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Conservation and threats

The habitats of Brede High Woods are home to rare and important wildlife.

Some of this biodiversity is under threat, for example, from conifer trees and invasive species. However, the Woodland Trust is working to protect wildlife and restore threatened habitats.


Some areas of Brede High have been planted with non-native conifer trees...

Why are they a threat?

The conifer plantations support less biodiversity than native trees because:

1. Fewer insect species are able to live and feed on the conifers. This is because insects need to adapt to new food sources and and have not yet had time to do this in the case of recently introduced conifer species.

2. The shade cast by densely planted conifers can suffocate the plants below. This includes both the heathland plants such as gorse and heather, and the plants that live on the forest floor in the ancient woodland.

What is the the Woodland Trust doing to help?

To conserve ground-living flora, we are gradually removing conifer trees. The process has begun around biodiversity hotspots such as streams.

Conserving heaths and grassland

The open habitats in Brede High are of national conservation importance because of the rare species they support, not least the flea beetle found in Holman Wood Field but nowhere else in the country!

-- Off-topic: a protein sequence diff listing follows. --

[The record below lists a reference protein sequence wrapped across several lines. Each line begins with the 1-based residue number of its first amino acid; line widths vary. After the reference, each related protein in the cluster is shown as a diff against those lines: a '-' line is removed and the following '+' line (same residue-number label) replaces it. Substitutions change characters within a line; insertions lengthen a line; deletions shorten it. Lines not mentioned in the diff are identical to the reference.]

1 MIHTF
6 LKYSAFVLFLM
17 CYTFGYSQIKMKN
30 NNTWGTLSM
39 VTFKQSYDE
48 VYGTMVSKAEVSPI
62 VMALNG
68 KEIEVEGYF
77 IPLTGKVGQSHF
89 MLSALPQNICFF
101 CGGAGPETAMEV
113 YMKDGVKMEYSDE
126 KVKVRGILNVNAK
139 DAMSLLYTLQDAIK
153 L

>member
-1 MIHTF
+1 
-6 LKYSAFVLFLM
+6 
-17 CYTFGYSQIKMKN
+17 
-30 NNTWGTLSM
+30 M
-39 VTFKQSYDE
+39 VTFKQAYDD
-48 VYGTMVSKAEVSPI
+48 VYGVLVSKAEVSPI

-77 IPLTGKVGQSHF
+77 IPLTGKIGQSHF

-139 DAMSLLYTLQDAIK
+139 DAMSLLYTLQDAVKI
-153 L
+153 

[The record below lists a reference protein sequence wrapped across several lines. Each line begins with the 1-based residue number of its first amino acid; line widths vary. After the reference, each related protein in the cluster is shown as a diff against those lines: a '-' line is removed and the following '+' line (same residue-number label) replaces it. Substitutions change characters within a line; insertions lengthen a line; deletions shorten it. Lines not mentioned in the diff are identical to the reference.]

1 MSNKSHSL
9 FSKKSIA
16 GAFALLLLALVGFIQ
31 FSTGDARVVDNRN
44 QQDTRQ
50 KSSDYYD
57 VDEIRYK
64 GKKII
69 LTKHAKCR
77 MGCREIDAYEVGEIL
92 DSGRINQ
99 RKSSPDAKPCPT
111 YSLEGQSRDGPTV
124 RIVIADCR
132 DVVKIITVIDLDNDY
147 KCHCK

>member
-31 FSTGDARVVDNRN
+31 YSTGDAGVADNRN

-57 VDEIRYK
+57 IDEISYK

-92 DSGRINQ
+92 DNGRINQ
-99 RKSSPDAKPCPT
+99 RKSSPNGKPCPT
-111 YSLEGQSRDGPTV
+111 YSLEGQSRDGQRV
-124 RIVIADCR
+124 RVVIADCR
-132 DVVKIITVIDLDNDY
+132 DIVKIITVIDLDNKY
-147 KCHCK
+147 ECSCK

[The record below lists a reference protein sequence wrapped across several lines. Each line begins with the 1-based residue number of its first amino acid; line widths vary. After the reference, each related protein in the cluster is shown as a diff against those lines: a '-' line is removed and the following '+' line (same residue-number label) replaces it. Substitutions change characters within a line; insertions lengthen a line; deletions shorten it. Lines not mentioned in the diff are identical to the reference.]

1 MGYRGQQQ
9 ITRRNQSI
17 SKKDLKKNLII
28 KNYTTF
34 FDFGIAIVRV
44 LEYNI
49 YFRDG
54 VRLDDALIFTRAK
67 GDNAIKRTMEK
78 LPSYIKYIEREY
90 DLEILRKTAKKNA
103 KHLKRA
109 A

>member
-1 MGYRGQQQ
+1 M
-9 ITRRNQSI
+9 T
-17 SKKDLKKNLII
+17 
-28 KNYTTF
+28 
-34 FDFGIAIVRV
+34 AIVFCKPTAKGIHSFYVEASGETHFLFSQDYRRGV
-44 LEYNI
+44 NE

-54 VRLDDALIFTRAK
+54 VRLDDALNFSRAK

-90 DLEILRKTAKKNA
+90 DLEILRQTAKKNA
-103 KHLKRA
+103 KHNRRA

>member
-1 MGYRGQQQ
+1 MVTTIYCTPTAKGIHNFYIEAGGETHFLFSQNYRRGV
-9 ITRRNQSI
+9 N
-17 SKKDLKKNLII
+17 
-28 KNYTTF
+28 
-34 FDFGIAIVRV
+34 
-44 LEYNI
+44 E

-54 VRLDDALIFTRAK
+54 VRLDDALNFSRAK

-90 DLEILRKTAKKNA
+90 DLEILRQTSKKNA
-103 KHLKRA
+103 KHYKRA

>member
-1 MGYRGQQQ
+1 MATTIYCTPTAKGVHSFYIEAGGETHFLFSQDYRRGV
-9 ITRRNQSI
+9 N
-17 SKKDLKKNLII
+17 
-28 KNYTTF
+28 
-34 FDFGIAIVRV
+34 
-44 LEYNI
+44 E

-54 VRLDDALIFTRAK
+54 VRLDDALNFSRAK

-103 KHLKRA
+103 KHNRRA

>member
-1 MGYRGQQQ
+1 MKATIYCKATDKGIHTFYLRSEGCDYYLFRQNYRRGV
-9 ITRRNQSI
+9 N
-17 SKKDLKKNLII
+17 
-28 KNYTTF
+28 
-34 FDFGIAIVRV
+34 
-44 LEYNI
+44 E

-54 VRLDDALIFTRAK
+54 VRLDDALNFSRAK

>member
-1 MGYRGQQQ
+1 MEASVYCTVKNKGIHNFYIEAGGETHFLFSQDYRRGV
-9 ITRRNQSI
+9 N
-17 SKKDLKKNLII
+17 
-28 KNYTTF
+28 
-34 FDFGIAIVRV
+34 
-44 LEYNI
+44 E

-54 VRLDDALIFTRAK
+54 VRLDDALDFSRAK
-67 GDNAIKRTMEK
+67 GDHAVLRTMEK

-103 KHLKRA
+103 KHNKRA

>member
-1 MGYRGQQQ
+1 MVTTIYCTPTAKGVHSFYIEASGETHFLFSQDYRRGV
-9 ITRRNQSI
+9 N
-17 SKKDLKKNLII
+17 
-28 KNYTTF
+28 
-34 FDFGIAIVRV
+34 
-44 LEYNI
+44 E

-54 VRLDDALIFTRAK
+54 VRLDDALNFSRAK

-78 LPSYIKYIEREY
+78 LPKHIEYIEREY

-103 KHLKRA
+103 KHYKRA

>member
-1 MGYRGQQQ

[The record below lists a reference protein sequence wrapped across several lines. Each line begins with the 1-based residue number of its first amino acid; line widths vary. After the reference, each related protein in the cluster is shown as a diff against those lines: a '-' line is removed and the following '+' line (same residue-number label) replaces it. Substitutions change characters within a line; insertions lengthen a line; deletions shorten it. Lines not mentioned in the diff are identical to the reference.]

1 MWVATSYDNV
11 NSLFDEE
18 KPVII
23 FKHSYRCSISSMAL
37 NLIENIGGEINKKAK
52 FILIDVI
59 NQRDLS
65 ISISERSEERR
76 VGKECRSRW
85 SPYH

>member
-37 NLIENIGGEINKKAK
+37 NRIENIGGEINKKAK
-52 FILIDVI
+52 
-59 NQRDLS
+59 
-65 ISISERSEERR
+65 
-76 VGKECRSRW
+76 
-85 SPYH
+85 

In Brede High Woods (and in the UK generally), heaths and grasslands are under threat. Not only have they been deliberately planted with trees, trees are also colonising naturally. This is bad news for heathland and grassland species that are not adapted to living in the shade of trees.

In the past, open pasture was preserved thanks to farmers who used the land for cattle grazing, a practice which no longer takes place. However, cattle are being re-introduced, this time for the sole purpose of conservation.

Look out for cattle in the fields...they are playing an important role in conservation!

In 2009 we began major conservation works in Sedlescombe Heath, sensitively returning an area which in recent history was densely planted with conifer species to its traditional habitat type of mixed pasture, heath and woodland. This report explains why it is important for the Woodland Trust to recreate this increasingly rare habitat type:

Sedlescombe Heath report (PDF, 0.3MB)

Invasive species

Invasive species are species which have been introduced to a new area where they harm native species. Grey squirrels are a well-known example. In Brede High, a species of rhododendron is proving to be an especially harmful invader. Although it has beautiful pink flowers, it also spreads across the forest floor casting a deep shade and suffocating native species. The plant is particularly problematic since it can re-sprout from the roots after weeding.